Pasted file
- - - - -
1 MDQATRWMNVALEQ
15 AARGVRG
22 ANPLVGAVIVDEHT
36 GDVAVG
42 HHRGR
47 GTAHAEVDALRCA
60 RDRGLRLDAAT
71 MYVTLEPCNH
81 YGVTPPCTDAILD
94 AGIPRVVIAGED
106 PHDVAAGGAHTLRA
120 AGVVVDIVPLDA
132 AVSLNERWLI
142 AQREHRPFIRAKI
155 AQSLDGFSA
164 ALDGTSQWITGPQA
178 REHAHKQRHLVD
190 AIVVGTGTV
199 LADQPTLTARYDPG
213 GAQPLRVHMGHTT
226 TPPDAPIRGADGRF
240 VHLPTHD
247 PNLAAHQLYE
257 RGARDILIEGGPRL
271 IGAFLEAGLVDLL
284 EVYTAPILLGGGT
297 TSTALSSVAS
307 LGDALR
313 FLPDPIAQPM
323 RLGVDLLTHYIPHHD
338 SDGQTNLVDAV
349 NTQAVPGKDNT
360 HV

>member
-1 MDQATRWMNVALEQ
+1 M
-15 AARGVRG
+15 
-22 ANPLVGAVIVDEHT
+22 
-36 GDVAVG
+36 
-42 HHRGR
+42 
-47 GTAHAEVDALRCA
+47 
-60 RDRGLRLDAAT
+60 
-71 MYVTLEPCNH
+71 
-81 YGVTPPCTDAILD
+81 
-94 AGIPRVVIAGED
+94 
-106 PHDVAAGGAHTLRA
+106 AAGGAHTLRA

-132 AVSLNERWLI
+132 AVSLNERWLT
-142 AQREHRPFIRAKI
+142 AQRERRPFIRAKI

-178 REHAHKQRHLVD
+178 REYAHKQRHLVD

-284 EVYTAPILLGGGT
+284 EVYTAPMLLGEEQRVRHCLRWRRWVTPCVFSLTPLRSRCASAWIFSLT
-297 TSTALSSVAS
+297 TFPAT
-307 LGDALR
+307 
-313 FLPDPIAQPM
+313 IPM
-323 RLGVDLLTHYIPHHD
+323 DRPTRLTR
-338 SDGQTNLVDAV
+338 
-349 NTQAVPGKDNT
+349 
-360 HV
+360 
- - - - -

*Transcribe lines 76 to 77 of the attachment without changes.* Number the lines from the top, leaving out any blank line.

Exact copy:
+349 
-360 HV